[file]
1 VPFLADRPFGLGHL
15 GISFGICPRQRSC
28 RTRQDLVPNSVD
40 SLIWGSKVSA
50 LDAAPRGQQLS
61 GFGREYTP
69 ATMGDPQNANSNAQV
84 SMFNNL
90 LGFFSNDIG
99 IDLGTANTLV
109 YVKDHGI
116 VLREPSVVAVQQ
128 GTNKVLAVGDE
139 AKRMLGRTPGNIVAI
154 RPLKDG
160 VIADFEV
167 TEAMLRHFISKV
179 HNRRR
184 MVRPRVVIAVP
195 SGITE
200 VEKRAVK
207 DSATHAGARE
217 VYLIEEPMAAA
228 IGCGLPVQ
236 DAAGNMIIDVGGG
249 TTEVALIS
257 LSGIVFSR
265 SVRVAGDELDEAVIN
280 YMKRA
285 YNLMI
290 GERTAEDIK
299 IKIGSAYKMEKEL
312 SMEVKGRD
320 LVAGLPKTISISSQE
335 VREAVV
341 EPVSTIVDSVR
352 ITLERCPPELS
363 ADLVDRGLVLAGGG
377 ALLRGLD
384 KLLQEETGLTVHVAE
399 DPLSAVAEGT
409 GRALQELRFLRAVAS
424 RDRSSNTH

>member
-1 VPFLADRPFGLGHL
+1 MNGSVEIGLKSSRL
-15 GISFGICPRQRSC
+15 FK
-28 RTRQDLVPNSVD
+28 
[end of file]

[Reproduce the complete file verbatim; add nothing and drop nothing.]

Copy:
1 VPFLADRPFGLGHL
15 GISFGICPRQRSC
28 RTRQDLVPNSVD
40 SLIWGSKVSA
50 LDAAPRGQQLS
61 GFGREYTP
69 ATMGDPQNANSNAQV
84 SMFNNL
90 LGFFSNDIG
99 IDLGTANTLV
109 YVKDHGI
116 VLREPSVVAVQQ
128 GTNKVLAVGDE
139 AKRMLGRTPGNIVAI
154 RPLKDG
160 VIADFEV
167 TEAMLRHFISKV
179 HNRRR
184 MVRPRVVIAVP
195 SGITE
200 VEKRAVK
207 DSATHAGARE
217 VYLIEEPMAAA
228 IGCGLPVQ
236 DAAGNMIIDVGGG
249 TTEVALIS
257 LSGIVFSR
265 SVRVAGDELDEAVIN
280 YMKRA
285 YNLMI
290 GERTAEDIK
299 IKIGSAYKMEKEL
312 SMEVKGRD
320 LVAGLPKTISISSQE
335 VREAVV
341 EPVSTIVDSVR
352 ITLERCPPELS
363 ADLVDRGLVLAGGG
377 ALLRGLD
384 KLLQEETGLTVHVAE
399 DPLSAVAEGT
409 GRALQELRFLRAVAS
424 RDRSSNTH

>member
-1 VPFLADRPFGLGHL
+1 MNGSVEIGLKSSRL
-15 GISFGICPRQRSC
+15 FK
-28 RTRQDLVPNSVD
+28 